“As a writer, Wearing is all luscious texture and running narrative. ” — The Globe and Mail
Moments of Glad Grace is a moving and witty memoir of aging, familial love, and the hunt for roots and belonging. The story begins as a trip from Canada to Ireland in search of genealogical data and documents. Being 80 and in the early stages of Parkinson’s Disease, Joe invites his daughter Alison to come along as his research assistant, which might have worked very well had she any interest — any at all — in genealogy.
Very quickly, the father-daughter pilgrimage becomes more comical than fruitful, more of a bittersweet adventure than a studious mission. And rather than rigorous genealogy, their explorations move into the realm of family and forgiveness, the primal search for identity and belonging, and questions about responsibility to our ancestors and the extent to which we are shaped by the people who came before us.
Though continually bursting with humor, Moments of Glad Grace ultimately becomes a song of appreciation for the precious and limited time we have with our parents, the small moments we share, and the gifts of transcendence we might find there.
The customs officer has the face of a merry alcoholic who also enjoys his pie. His friendly eyes flutter when I tell him the purpose of my trip—to help my father with some gynaecological research—but he doesn’t ask any further questions. Just stamps my passport and says Welcome to Ireland, love, which feels like a moment of sanity in an otherwise crazed world.
I have come here to help my father with some genealogical research. He’s quite serious about it and has been at it for years, but a few months ago he mentioned a desire to revisit Dublin’s libraries and archives, adding that he would prefer to do it with the help of a research assistant. Count me in! I’d said immediately, though we both knew I fall asleep at the mere mention of genealogy, a word I am forever confusing with gynaecology, particularly when saying it aloud.
Still, we’re here. And a bit of boredom in the archives seems a small price to pay for the chance to spend ten days in Dublin with my dad. He’ll be eighty in a few months—he’d say he’s 79½—and is so fit and active I have wondered if I’ll be the one scrambling to keep up. But he also has incipient Parkinson’s, a disease that has begun to possess and hammer him, and I jumped at a chance for time together, now.
My father does not appear in the collage of tired faces watching a slow parade of suitcases file past. Having bought our tickets separately, we weren’t sitting together on the plane, and I didn’t see him in any of the lines at Customs. I park myself in a visible spot and pass the time by trying to conjure a border experience which includes the phrase Welcome to the United States of America, love, but no matter how many times I attempt to lift that small kite of words into being, I am unable to keep it aloft.
When most of the bags are claimed from the belt and there is still no sign of him, I notice that when a parent is about to turn eighty, a child’s reflex changes from where the hell’s he gone? to what if something’s happened? I walk and peer and swivel and conclude that he must have headed out of the arrivals area without me. And indeed, on the other side of the exit’s automatic doors, I spot him, looking bored. The moment I wave, however, he becomes animated, fluttering a hand to his chest and panting in theatrical, exaggerated relief while running through a breathless explanation: I didn’t see you in there so I came out here but then I realized you must have been back there but then I wasn’t allowed back in so I just had to stand here wondering how long you’d stay there waiting for me! He is giggling now, shedding so many layers of relief and excitement that I pause to wonder if the airport cleaning staff ever feel they are mopping up excess emotion in addition to casual grime. Relieved, my dad goes off to find the toilets while I stand guard over the suitcases. As I watch him disappear, I decide to begin our father-daughter escapade by creating a running list of qualities I adore about him, flipping to the back of my notebook and creating the heading Things About Dad, before printing How Often He Giggles.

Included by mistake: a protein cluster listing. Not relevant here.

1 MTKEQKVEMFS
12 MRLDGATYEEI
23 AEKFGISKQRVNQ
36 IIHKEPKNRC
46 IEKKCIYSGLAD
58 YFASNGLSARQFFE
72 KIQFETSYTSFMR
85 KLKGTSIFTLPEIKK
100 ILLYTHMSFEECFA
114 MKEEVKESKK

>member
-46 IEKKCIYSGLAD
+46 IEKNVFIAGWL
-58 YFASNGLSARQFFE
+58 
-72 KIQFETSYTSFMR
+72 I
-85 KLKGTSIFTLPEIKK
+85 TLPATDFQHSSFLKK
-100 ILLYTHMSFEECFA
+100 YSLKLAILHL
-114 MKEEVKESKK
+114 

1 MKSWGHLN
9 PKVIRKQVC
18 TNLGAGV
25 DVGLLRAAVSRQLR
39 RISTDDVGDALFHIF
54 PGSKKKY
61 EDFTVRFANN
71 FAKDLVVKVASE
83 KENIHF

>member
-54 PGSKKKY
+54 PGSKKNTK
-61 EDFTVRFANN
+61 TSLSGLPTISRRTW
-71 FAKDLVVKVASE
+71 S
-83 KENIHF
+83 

“Moments of Glad Grace is an endearing delight. ” — Shelf Awareness
“This is a wise, funny, and tender book, beautifully written and perfectly executed from first to last sentence. It's about a daughter and her ageing father, it's about genealogy and identity, it's about Ireland, but actually it's about how we love the ones we love. Moments of Glad Grace is a travelogue of the heart. It's a road you'll want to travel. ” — Yann Martel, #1 bestselling author of Life of Pi
“This is a well written book that celebrates love and maturity, wisdom and forgiveness, and the hard earned peace that occurs when you have the courage to pass through heartfelt honesty to the other side of tragedy, loss and sorrow. Highly recommended. ” — Vancouver Sun
“A richly layered journey, charmingly told. ” — Plum Johnson, author of They Left Us Everything
“Dancing between hilarity and the poignancy of a last sojourn with her father, Alison Wearing once again reveals herself as a sharp and tender observer of this mortal coil we call life. Moments of Glad Grace is a journey you won't want to miss. ” – Merilyn Simonds, author of Refuge